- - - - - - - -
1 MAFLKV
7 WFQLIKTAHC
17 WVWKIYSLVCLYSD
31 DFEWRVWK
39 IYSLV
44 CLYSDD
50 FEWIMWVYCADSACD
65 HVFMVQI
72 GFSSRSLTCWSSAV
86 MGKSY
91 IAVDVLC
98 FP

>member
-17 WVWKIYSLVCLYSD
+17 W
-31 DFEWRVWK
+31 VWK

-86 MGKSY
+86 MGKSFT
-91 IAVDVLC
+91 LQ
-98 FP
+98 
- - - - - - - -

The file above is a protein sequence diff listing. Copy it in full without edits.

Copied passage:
1 MAFLKV
7 WFQLIKTAHC
17 WVWKIYSLVCLYSD
31 DFEWRVWK
39 IYSLV
44 CLYSDD
50 FEWIMWVYCADSACD
65 HVFMVQI
72 GFSSRSLTCWSSAV
86 MGKSY
91 IAVDVLC
98 FP

>member
-17 WVWKIYSLVCLYSD
+17 W
-31 DFEWRVWK
+31 VWK

-86 MGKSY
+86 MGKSFT
-91 IAVDVLC
+91 LQ
-98 FP
+98 